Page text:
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[14:52:40] RedNifre: Hi there. If I want to implement a very old school BASIC compiler (line numbers, goto etc.), are there any good tokenizer/parser libraries I could use?
[14:53:07] RedNifre: (It's for compiling basic programs for my old calculator that is programmed in something that feels like machine language)
[16:55:56] RedNifre: It's french and means christmas. If it's UTF-8 and 5 long it looks like the unicode format that encodes the e with the diaresis as one character.
[16:57:18] RedNifre: Looks like everything is working, but you need to be careful, if you are on a mac and use that as a file name, MacOS will turn it into a different representation so when you read it back in it will be at least 7 bytes I think.
[16:57:49] RedNifre: length is the byte count. You might want the grapheme cluster count, but I don't know if Ruby has a function for that.
[16:58:53] RedNifre: Ruby might have a code point count which will work in that case, but not if you read it as a file name on MacOS. Hm.
[16:59:44] RedNifre: Looks like nobody knows how to do it: https://unicode-programming.readthedocs.io/en/latest/count-characters/ruby/
[17:00:26] RedNifre: I only know about Swift counting grapheme clusters correctly, I hope more languages will offer that feature in the future.
[17:01:20] RedNifre: Also, according to legend, there is a giant several hundred MB large C library from IBM somewhere, that is the only thing that can handle Unicode correctly. If you can get that to work you might be able to get the correct character count.
[17:02:54] RedNifre: Your string would fit into ISO/IEC 8859-15, so convert it to that to get a 4 byte string ;)
[17:05:03] RedNifre: Because then you couldn't mix it with Japanese or Russian text any more. It wouldn't be Unicode.
[17:05:24] RedNifre: If you want to count the grapheme characters correctly here's how: http://www.unicode.org/reports/tr29/
[17:08:15] RedNifre: Then 5 is the correct code point length, because your string is actually "noe<dots on previous char>l"
[17:13:00] RedNifre: Yeah, I got it from Wikipedia, the article name is written with the "E WITH DIARESIS" character, while your String has an "E" followed by "COMBININD DIARESIS", so your string has the dots as a separate combining character.
[17:15:53] RedNifre: MacOS respects that, you can use both strings to open a file with that name, because MacOS converts all representations to the same format before writing it to disk.
[17:19:14] RedNifre: If you are on MacOS you could try reversing "🇺🇸🇪🇪" (USA flag followed by Estland Flag).
[17:20:39] RedNifre: Estland flag should stay as it is, but the USA flag should turn into the Soviet Union flag when reversed (Though I don't think that any platform has that flag supported).
[22:15:08] RedNifre: Hi. I'm currenly working through Hartl's tutorial and everything works so far except that when I do `heroku run rails console --sandbox`, inside irb it won't find `User` even though that worked locally (I added a User model and pushed that to heroku and did a db:migrate).
[22:16:46] RedNifre: Can I do other things in rails console to get a better picture of the situation?
[16:08:57] RedNifre: hey there, I'm new to rails. When I run `rails test` in the Cloud9 IDE it first runs the tests as expected but follows it with a lot of output, something about tmux (which isn't even installed) and many .rb files. Why is that?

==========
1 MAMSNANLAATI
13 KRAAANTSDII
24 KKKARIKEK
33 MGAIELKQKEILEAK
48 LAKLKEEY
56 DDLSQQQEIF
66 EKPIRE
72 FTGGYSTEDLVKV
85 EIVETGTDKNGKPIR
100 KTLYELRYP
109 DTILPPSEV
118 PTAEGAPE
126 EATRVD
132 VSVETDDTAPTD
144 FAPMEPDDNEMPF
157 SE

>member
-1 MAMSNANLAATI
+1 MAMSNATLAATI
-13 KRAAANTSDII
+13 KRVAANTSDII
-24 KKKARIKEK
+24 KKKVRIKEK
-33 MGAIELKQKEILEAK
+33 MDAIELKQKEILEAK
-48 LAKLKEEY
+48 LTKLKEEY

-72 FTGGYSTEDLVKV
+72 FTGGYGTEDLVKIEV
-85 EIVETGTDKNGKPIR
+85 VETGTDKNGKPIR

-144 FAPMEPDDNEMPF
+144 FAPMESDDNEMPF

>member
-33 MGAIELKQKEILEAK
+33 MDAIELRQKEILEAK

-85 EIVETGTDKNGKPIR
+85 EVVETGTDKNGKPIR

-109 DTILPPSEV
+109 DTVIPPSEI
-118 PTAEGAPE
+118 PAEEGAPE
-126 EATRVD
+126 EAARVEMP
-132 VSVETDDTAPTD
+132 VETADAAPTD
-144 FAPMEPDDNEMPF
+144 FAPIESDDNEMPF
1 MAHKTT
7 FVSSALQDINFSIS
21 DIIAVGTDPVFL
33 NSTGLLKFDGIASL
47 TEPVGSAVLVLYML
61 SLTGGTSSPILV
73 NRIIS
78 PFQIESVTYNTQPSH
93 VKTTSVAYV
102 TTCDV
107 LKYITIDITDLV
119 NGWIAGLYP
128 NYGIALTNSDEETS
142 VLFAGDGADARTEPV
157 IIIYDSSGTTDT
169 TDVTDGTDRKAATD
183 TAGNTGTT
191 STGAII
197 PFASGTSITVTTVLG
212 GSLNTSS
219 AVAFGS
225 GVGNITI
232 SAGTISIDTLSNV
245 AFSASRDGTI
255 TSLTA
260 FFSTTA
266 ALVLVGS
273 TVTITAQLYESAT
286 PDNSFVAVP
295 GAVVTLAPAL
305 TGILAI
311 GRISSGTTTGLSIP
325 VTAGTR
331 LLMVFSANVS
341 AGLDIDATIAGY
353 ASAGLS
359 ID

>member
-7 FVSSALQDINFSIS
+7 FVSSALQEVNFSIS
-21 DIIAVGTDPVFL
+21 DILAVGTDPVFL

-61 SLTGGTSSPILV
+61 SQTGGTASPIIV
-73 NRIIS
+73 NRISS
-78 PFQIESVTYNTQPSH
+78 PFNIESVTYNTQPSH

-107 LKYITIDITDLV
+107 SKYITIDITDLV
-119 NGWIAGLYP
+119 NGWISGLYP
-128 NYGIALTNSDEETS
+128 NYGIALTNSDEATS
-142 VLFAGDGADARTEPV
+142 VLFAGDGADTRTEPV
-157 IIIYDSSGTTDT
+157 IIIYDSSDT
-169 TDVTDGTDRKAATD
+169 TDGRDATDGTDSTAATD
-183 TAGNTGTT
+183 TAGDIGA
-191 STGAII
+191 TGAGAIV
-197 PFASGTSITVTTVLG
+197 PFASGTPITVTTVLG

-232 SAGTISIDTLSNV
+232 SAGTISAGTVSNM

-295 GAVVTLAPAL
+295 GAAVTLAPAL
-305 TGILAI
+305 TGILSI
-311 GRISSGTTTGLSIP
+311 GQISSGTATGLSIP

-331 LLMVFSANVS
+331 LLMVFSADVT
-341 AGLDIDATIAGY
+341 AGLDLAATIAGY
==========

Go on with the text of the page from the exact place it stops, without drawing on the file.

[16:09:42] RedNifre: so it outputs the expected statistics of how many tests worked or failed, followed by /usr/local/rvm/gems/ruby-2.4.1/gems/notiffany-0.1.1/lib/notiffany/notifier/tmux/client.rb:12:in `version': undefined method `' for nil:NilClass (NoMethodError)
[16:10:38] RedNifre: I guess it wants to notify in tmux but fails because there is no tmux? Can I tell it to run the tests without a notification when they are done?
[19:33:24] RedNifre: What's a good way to learn Rails if you have medium knowledge of web frameworks and ruby?
[19:56:06] RedNifre: E.g. a Jira automation, some raspberry Pi LED blinking stuff, some media ingest etc.
[19:58:31] RedNifre: Yeah, I noticed that even though I never learned Ruby properly it's still my go to language for getting something simple done quickly. So I wondered if I should give it a closer look regarding doing large things with it, hence Rails.
[20:09:31] RedNifre: it basically replaced bash for me completely, especially since you can write `inline bash like that`
[23:49:43] RedNifre: What happens when you launch ruby files with the interpreter? Does it parse individual files lazily when it encounters a require? I have a version of my script running and it's currently crawling something, but I'd like to continue working on it... I gues the interpreter doesn't mind if I edit the file since it only reads it once on startup, right?
[19:29:02] RedNifre: Hey there. What's the idiomatic ruby way for tail -f somefile | ruby somescript.rb?
[21:40:31] RedNifre: Well, given that I'm rewriting my big ball of mud code to clean it up I guess I should do the proper 'select' solution
[21:41:36] RedNifre: You see, historically I used ruby to write tiny ugly prototypes and when it got too messy I rewrote it in a different language, but now I'm trying to do it properly in ruby (because I couldn't find a better scripting language)
[17:37:53] RedNifre: Well... It's just that I have the script running locally on my machine, I want to quit it easily and I want it to continue where it left off when I start it again, so it should save its state when I quit it.